To keep the camshaft functioning in perfect timing with the pistons in your engine, a timing belt is necessary. The timing belt is like the maestro of the gas combustion orchestra: all of the engine components needed to provide power to the wheels rely on the timing belt to keep everything performing in sync with each other. If there is a fault with the timing belt, critical functions of the engine will be interrupted, and the result could be a complete engine breakdown.
If your timing belt has been used beyond the manufacturer-recommended mileage (between 60,000 and 100,000 miles, typically), it’s time to have it inspected for wear or replaced with a new one. If you are unsure about the condition of your timing belt, we can perform an inspection and testing to make sure that your engine is functioning as it should.
If you think it’s time to bring your vehicle into the shop to have your timing belt inspected or replaced, don’t hesitate to stop by or schedule an appointment online or over the phone. We’d be happy to take a look under the hood, and we’ll get you back on the road as soon as possible.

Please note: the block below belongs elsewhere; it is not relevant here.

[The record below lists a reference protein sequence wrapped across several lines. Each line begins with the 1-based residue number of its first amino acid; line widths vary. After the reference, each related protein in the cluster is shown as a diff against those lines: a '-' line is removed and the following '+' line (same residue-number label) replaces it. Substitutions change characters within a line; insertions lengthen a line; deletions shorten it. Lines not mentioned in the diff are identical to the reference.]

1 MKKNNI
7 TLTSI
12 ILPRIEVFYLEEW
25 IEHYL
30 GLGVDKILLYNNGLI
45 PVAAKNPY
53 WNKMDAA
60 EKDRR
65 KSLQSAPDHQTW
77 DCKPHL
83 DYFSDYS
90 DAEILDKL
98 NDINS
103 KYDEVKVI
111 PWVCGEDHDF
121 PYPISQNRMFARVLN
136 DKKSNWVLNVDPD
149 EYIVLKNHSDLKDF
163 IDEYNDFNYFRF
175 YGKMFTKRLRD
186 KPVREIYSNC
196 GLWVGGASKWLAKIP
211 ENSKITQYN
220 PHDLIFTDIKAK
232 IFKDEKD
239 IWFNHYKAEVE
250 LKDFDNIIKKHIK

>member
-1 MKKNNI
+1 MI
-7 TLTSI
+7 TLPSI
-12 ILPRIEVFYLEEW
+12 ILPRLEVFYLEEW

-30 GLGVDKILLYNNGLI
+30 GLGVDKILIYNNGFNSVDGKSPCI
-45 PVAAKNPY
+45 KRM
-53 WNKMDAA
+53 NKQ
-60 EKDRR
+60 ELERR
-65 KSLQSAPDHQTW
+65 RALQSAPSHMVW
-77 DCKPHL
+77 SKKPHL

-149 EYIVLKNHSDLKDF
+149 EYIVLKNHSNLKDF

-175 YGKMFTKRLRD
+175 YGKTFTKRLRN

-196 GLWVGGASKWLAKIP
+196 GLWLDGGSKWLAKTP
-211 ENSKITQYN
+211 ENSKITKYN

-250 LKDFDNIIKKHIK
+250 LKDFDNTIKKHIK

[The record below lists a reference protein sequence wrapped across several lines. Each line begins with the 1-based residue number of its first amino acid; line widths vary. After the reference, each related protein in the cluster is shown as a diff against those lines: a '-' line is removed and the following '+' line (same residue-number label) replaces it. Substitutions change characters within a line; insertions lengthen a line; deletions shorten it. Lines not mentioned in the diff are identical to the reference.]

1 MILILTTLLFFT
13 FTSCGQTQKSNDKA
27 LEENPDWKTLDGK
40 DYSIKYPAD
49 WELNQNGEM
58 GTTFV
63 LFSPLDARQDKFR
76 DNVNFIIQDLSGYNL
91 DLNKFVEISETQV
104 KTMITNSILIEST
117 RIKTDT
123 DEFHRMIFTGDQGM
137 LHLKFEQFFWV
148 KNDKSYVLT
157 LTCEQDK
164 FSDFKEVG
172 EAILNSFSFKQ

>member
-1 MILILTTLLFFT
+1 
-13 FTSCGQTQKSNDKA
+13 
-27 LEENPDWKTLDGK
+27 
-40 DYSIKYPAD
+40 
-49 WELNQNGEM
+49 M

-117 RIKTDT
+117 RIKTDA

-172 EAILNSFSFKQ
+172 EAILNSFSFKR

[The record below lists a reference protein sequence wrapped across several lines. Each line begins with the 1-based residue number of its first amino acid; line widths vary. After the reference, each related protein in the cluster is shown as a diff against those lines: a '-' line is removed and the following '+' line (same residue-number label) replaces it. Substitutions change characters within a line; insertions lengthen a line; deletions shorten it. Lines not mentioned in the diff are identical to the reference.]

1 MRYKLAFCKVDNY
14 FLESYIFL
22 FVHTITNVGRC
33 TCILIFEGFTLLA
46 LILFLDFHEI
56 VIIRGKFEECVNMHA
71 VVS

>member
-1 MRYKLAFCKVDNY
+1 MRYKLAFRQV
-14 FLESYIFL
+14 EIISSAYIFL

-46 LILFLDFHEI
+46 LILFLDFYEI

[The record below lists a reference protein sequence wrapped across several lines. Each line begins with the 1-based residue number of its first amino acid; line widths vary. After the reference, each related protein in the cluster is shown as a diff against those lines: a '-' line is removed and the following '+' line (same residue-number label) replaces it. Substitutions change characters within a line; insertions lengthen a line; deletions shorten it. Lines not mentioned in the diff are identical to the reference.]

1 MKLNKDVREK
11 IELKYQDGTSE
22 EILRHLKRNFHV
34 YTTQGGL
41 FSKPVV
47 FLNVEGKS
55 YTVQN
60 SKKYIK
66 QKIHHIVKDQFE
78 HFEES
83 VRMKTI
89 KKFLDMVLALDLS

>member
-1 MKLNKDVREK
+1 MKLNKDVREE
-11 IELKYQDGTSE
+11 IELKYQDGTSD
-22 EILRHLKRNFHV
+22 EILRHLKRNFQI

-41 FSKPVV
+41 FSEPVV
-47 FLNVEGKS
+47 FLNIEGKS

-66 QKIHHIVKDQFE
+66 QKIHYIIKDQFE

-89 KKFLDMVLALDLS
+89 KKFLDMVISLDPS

Also, if you’re further curious about your timing belt, continue reading to learn about related components to the timing belt, and find the answers to frequently asked questions that we receive here at our Denver auto shop.
Because accessing the timing belt of a vehicle can require extensive removal of multiple engine parts, it’s a good idea to replace other components at the same time, if needed. If the labor being performed requires dissecting your engine anyway, you could save thousands by replacing equipment that is at or near the end of its life. An example of such related components are water pumps, crankshaft seals, and camshaft seals.
Taking action and replacing faulty inner-engine components is important to get ahead of problems which may present themselves down the road. A blown water pump, for example, will result in your engine overheating and, potentially, seizing up completely. When crankshaft seals or camshaft seals go bad, overall engine performance suffers dramatically, and ongoing damage can be dealt to even more hardware within your engine.